3. In batches, run the tomato mixture through a food mill (fine disk) to remove seeds & skins. Alternatively, press through a sieve, or pureé in a food processor then sieve. Return pulp to the stockpot and bring to a boil. Reduce heat and boil gently, stirring occasionally, until the volume is reduced by about half, and the texture is about the thickness of a thick tomato sauce, about 3 hours at a gentle simmer. Increase the heat to shorten the simmer time, but you will need to stir more frequently to prevent burning. At this point, I chose to refrigerate the tomato pulp and continue the recipe the following day.
  4. Prepare canner, jars and lids.
  5. Blend tomato pulp with an immersion blender or pureé in a food processor. Return to stockpot, add sugar & salt, and bring to a simmer over medium heat. Simmer, stirring occasionally, (use a splatter guard if you have one) until the mixture thickens to the consistency of thin commercial ketchup, about 1 hour (ketchup will further thicken upon cooling). Stir in optional tomato paste if using. Fill hot jars to ½-inch headspace, remove air bubbles, wipe rims, affix lids and process in a boiling water bath for 15 minutes for pint, half-pint or quarter-pint jars. Serve the leftovers with spicy oven fries!

Yields about 7 ½ cups.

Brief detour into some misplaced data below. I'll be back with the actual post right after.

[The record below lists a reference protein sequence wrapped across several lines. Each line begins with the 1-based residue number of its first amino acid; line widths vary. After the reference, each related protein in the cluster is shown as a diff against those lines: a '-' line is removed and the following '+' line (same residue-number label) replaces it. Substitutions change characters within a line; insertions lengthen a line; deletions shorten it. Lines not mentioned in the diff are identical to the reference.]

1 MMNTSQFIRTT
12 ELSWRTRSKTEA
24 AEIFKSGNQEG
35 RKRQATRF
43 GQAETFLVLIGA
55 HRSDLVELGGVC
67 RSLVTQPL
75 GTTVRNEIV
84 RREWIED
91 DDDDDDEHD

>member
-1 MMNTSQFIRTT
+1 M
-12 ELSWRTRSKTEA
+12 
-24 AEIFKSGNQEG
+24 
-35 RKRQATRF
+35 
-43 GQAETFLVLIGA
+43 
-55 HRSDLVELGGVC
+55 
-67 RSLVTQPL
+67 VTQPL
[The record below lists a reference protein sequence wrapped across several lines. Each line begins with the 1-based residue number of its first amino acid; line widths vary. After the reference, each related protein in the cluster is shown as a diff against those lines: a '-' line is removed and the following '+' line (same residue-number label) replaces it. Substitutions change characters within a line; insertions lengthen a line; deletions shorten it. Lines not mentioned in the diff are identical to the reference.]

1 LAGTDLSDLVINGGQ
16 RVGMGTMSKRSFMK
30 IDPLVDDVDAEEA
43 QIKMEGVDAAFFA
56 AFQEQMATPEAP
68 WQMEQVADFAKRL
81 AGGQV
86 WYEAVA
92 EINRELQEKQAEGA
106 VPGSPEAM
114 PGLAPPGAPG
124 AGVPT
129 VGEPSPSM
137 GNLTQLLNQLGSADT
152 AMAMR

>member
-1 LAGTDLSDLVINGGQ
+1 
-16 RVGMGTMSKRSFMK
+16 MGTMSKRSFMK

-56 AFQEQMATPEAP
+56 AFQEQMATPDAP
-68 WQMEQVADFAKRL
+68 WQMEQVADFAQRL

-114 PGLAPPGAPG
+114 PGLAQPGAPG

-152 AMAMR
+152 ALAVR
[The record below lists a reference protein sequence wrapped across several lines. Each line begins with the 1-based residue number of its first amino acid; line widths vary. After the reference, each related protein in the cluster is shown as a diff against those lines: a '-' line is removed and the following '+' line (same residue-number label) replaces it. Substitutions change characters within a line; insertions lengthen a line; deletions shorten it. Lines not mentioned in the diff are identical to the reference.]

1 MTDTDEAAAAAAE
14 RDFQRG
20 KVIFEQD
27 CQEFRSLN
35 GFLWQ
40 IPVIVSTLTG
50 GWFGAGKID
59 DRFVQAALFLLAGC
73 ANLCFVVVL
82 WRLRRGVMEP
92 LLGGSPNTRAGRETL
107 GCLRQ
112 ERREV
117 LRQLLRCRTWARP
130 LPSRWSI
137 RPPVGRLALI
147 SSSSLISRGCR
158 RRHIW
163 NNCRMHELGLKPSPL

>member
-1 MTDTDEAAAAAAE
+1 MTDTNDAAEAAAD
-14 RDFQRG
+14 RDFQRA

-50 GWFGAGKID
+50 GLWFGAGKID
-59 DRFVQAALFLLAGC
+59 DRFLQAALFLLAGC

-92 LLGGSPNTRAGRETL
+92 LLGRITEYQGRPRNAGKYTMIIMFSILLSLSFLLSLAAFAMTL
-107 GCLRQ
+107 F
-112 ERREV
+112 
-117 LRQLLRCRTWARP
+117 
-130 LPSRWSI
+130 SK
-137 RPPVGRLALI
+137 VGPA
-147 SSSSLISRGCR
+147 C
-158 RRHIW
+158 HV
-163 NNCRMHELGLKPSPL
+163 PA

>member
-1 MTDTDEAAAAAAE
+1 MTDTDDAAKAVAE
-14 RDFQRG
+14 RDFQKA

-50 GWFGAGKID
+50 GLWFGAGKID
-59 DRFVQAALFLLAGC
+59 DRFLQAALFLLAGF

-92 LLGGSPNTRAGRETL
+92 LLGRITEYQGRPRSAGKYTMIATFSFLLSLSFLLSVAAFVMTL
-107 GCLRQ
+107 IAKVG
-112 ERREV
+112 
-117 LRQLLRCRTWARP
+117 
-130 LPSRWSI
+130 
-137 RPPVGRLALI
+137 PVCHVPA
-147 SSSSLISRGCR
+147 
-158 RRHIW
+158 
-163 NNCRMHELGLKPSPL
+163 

Anticipation…

OPTIONS

  1. I used 1 ½ tsp of celery salt: I thought it was a bit much. Next time I’ll use 1 tsp, or try celery seeds.
  2. Tai loves this ketchup, but I did find it just a bit too sweet. Next time I might go with 1 cup of granulated, keeping the brown sugar the same; but it will depend on the sweetness of the tomatoes.
  3. I added tomato paste to boost the red color of the ketchup (and because I had some in the fridge that needed using up!)

STORE

Canned, store in a cool, dark spot for up to 1 year.

SEASON

Summer.

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41 comments

  1. Thank you so much for posting this – I too had a small amount of tomatoes, and I know that for the effort, I wouldn’t be happy with just one or two quarts, which is I’m sure all I would end up with. I actually have about 7.5 pounds, so I’ll make a smaller batch of the ketchup.

    My question is, if not forced into that infuriating glass Heinz bottle, why voluntarily use one shaped like that?! Now you’ll have to curse when you’re going for those last few yummy drops. :)

    It did make for an awesome photo, though…

    • I will admit, it was mostly for the photo op! :) The rest of them are in quarter- or half-pint jars: I don’t really trust the seal on the bottles, as I haven’t managed to replace the rubber gasket, and there’s no good way to test the seal: popping the wire bail often pops open the bottle. Although this one seemed sealed well enough: I still always store them in the fridge, unless it’s straight up vinegar or booze.